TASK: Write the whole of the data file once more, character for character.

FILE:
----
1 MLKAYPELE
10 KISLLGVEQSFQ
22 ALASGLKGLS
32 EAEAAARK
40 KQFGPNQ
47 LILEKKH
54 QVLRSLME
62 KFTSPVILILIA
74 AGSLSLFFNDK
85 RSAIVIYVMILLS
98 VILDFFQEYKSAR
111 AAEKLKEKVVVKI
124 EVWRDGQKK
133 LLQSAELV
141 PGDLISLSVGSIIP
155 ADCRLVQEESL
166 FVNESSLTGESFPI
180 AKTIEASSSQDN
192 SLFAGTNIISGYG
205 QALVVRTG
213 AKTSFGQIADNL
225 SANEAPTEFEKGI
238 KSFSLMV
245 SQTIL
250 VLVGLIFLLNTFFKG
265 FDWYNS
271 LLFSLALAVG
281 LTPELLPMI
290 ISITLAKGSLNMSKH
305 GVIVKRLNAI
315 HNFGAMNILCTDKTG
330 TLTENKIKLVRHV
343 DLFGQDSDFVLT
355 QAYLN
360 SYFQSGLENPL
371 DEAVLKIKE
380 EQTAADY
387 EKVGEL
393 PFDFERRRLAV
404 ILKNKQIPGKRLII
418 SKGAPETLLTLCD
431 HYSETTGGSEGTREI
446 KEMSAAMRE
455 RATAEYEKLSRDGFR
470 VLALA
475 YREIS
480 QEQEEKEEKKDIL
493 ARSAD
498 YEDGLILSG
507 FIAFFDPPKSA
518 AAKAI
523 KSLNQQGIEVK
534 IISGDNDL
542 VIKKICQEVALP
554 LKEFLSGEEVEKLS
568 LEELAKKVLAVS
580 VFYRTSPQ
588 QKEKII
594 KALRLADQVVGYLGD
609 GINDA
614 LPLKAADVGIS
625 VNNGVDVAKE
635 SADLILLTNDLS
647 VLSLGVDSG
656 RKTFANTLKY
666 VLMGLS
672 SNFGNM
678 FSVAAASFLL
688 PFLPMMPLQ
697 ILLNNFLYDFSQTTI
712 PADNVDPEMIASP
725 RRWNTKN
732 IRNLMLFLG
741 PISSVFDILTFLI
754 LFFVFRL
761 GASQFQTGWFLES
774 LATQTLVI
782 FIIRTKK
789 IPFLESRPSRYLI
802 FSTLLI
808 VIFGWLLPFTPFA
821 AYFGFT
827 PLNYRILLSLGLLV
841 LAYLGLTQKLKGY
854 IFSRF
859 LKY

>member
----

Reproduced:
1 MLKAYPELE
10 KISLLGVEQSFQ
22 ALASGLKGLS
32 EAEAAARK
40 KQFGPNQ
47 LILEKKH
54 QVLRSLME
62 KFTSPVILILIA
74 AGSLSLFFNDK
85 RSAIVIYVMILLS
98 VILDFFQEYKSAR
111 AAEKLKEKVVVKI
124 EVWRDGQKK
133 LLQSAELV
141 PGDLISLSVGSIIP
155 ADCRLVQEESL
166 FVNESSLTGESFPI
180 AKTIEASSSQDN
192 SLFAGTNIISGYG
205 QALVVRTG
213 AKTSFGQIADNL
225 SANEAPTEFEKGI
238 KSFSLMV
245 SQTIL
250 VLVGLIFLLNTFFKG
265 FDWYNS
271 LLFSLALAVG
281 LTPELLPMI
290 ISITLAKGSLNMSKH
305 GVIVKRLNAI
315 HNFGAMNILCTDKTG
330 TLTENKIKLVRHV
343 DLFGQDSDFVLT
355 QAYLN
360 SYFQSGLENPL
371 DEAVLKIKE
380 EQTAADY
387 EKVGEL
393 PFDFERRRLAV
404 ILKNKQIPGKRLII
418 SKGAPETLLTLCD
431 HYSETTGGSEGTREI
446 KEMSAAMRE
455 RATAEYEKLSRDGFR
470 VLALA
475 YREIS
480 QEQEEKEEKKDIL
493 ARSAD
498 YEDGLILSG
507 FIAFFDPPKSA
518 AAKAI
523 KSLNQQGIEVK
534 IISGDNDL
542 VIKKICQEVALP
554 LKEFLSGEEVEKLS
568 LEELAKKVLAVS
580 VFYRTSPQ
588 QKEKII
594 KALRLADQVVGYLGD
609 GINDA
614 LPLKAADVGIS
625 VNNGVDVAKE
635 SADLILLTNDLS
647 VLSLGVDSG
656 RKTFANTLKY
666 VLMGLS
672 SNFGNM
678 FSVAAASFLL
688 PFLPMMPLQ
697 ILLNNFLYDFSQTTI
712 PADNVDPEMIASP
725 RRWNTKN
732 IRNLMLFLG
741 PISSVFDILTFLI
754 LFFVFRL
761 GASQFQTGWFLES
774 LATQTLVI
782 FIIRTKK
789 IPFLESRPSRYLI
802 FSTLLI
808 VIFGWLLPFTPFA
821 AYFGFT
827 PLNYRILLSLGLLV
841 LAYLGLTQKLKGY
854 IFSRF
859 LKY

>member